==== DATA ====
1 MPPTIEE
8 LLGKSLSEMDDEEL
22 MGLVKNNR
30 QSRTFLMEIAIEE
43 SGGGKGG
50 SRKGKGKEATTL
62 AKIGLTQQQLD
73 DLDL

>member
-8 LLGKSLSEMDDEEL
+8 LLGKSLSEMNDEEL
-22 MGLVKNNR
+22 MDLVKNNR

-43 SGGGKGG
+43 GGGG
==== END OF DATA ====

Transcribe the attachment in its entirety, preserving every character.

1 MPPTIEE
8 LLGKSLSEMDDEEL
22 MGLVKNNR
30 QSRTFLMEIAIEE
43 SGGGKGG
50 SRKGKGKEATTL
62 AKIGLTQQQLD
73 DLDL

>member
-8 LLGKSLSEMDDEEL
+8 LLGKSLSEMNDEEL
-22 MGLVKNNR
+22 MDLVKNNR

-43 SGGGKGG
+43 GGGG